UPM Community Engagement Manager
Based in Oxford, UK
Entegris; Page; Chemicals; Company News;
Chemical Reuse and Recycling: Challenges and Opportunities
Entegris Applications Engineering Manager Siddarth Sampath and Page Mechanical Engineer Joshua Mulder offer insights regarding why chemical reuse and reclamation is an increasingly important topic for the UPM Community.
The volume and diversity of chemicals required for semiconductor manufacturing are drivers for reclamation and reuse.
A greater variety and volume of chemicals are being used in semiconductor manufacturing as product demand increases and technology becomes more complex. This is because new process steps are added as devices become more complex, and new chemicals are needed for each process. These trends – alongside a desire within the industry to limit the environmental impact of chip production – are prompting interest in chemical reclamation and reuse, Siddarth Sampath, Applications Engineering Manager at Entegris, told UPM.
Joshua Mulder, a Mechanical Engineer at Page, explained to UPM that the industry’s supply chain bottlenecks are another major driver for chemical recycling. Large volumes of specialty chemicals are required for semiconductor manufacturing. These are often sourced from overseas, but even domestic supplies are difficult to secure on a consistent basis.
Opportunities for maximizing chemical reclaim and reuse are available.
Drain segregation is an important practice for fabs due to the large volume of complex and diversity of chemicals. The large number of greenfield fab construction projects around the globe represent a significant opportunity for the industry to implement more efficient methods of chemical reclamation. Mulder said that “the easiest and most efficient means to enable better reclamation and recycling of chemicals is to put an emphasis on these programs at the beginning of the design phase for fabs. Techniques like drain segregation for unique chemical capture or installation of caustic/acid waste combination systems to neutralize the two waste streams more efficiently are methods best planned for the start-up phase of a new facility.’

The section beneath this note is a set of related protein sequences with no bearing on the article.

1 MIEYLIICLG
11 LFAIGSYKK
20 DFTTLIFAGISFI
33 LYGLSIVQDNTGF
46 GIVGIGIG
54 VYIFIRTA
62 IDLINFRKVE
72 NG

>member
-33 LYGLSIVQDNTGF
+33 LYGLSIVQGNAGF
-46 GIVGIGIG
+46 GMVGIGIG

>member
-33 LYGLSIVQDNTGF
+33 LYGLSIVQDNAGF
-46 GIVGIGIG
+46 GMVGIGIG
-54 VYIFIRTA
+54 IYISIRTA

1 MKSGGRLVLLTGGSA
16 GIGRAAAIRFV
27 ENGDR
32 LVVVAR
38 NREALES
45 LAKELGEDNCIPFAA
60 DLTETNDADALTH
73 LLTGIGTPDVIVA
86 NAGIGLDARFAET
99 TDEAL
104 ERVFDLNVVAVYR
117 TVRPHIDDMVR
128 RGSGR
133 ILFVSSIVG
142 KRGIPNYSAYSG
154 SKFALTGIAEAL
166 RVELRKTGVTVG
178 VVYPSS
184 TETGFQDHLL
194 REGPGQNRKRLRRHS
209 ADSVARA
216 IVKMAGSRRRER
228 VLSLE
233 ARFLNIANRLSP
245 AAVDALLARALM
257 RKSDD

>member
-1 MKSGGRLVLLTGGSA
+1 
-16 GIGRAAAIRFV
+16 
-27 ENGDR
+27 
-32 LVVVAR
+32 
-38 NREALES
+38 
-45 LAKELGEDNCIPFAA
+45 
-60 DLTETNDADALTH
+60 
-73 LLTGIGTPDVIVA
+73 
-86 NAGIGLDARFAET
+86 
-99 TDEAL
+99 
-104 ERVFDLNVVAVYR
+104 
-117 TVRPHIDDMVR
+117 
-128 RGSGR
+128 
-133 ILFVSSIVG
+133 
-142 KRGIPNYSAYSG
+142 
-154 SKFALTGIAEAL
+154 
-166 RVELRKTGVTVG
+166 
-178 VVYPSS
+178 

Sampath also pointed to excellent examples of water reclamation that allow for better water reuse. The industry can take examples from water reclamation strategies and apply them to the reclaim of solvent and other chemicals. For example, just as manufacturers place emphasis on water reclamation programs which can recapture purer water streams for reuse in non-process applications, a solvent which has relatively little contamination can be recaptured discretely, treated, and reused in an application with less stringent purity applications.
Sampath emphasizes that industry collaboration is a useful method to enable more efficient chemical reclamation and reuse. Knowledge-sharing between chip manufacturers, suppliers, and contamination control solution providers can help to develop the right strategies to minimize chemical waste. The expertise of chemical manufacturers in handling and processing chemicals is also valuable to maximize reclaim.
Outstanding issues present barriers for greater chemical reuse and reclamation.
Mulder and Sampath agreed that a major consideration for expanding chemical reclamation and recycling is how to make such practices economically feasible. Manufacturers are hesitant to alter established chemical waste handling approaches due to the capital costs associated with installing equipment and infrastructure . The fact that existing fabs typically lack space for new equipment installations is another key limitation on wider adoption of chemical recycling at legacy sites. However, there is ample opportunity for the adoption of the practice to grow with the design of new facilities at greenfield sites.